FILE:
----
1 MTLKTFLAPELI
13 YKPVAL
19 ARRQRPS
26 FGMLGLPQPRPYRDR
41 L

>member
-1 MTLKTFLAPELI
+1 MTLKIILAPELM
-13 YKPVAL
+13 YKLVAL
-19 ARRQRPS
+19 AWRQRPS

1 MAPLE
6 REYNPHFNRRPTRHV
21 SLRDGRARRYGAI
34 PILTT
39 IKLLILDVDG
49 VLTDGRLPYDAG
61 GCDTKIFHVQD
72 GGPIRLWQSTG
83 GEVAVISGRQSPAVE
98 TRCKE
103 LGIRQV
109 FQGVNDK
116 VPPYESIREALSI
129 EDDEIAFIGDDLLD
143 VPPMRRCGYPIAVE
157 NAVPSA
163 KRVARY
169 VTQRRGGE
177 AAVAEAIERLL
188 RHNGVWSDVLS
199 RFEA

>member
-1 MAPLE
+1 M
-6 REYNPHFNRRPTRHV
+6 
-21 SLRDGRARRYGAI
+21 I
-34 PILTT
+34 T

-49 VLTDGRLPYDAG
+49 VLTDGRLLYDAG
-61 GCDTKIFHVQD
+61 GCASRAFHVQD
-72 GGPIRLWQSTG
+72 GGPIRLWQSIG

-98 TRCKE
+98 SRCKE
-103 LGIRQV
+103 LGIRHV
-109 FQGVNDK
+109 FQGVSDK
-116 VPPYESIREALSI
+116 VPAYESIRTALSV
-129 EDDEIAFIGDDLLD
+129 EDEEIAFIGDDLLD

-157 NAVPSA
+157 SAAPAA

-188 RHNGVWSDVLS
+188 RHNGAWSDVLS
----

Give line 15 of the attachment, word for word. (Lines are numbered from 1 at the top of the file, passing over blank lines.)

21 SLRDGRARRYGAI